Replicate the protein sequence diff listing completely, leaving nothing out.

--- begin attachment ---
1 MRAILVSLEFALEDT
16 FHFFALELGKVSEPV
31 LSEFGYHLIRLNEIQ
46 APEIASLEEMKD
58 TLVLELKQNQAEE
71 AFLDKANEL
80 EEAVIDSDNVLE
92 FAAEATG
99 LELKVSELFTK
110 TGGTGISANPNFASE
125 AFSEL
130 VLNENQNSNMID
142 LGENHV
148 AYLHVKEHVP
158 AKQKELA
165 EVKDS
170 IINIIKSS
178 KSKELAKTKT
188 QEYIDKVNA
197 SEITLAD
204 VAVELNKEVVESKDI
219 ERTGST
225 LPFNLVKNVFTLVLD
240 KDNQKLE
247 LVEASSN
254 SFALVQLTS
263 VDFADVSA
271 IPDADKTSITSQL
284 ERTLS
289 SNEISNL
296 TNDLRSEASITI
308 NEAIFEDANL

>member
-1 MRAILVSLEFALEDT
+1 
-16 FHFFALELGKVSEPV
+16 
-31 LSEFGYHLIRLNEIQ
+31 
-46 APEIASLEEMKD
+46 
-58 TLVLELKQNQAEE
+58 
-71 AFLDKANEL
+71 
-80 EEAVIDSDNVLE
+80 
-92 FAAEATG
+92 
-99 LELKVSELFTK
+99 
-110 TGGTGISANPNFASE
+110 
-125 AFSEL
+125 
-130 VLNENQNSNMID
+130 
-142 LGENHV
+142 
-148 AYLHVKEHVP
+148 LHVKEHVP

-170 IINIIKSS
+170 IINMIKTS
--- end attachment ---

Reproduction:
1 MRAILVSLEFALEDT
16 FHFFALELGKVSEPV
31 LSEFGYHLIRLNEIQ
46 APEIASLEEMKD
58 TLVLELKQNQAEE
71 AFLDKANEL
80 EEAVIDSDNVLE
92 FAAEATG
99 LELKVSELFTK
110 TGGTGISANPNFASE
125 AFSEL
130 VLNENQNSNMID
142 LGENHV
148 AYLHVKEHVP
158 AKQKELA
165 EVKDS
170 IINIIKSS
178 KSKELAKTKT
188 QEYIDKVNA
197 SEITLAD
204 VAVELNKEVVESKDI
219 ERTGST
225 LPFNLVKNVFTLVLD
240 KDNQKLE
247 LVEASSN
254 SFALVQLTS
263 VDFADVSA
271 IPDADKTSITSQL
284 ERTLS
289 SNEISNL
296 TNDLRSEASITI
308 NEAIFEDANL

>member
-1 MRAILVSLEFALEDT
+1 
-16 FHFFALELGKVSEPV
+16 
-31 LSEFGYHLIRLNEIQ
+31 
-46 APEIASLEEMKD
+46 
-58 TLVLELKQNQAEE
+58 
-71 AFLDKANEL
+71 
-80 EEAVIDSDNVLE
+80 
-92 FAAEATG
+92 
-99 LELKVSELFTK
+99 
-110 TGGTGISANPNFASE
+110 
-125 AFSEL
+125 
-130 VLNENQNSNMID
+130 
-142 LGENHV
+142 
-148 AYLHVKEHVP
+148 LHVKEHVP

-170 IINIIKSS
+170 IINMIKTS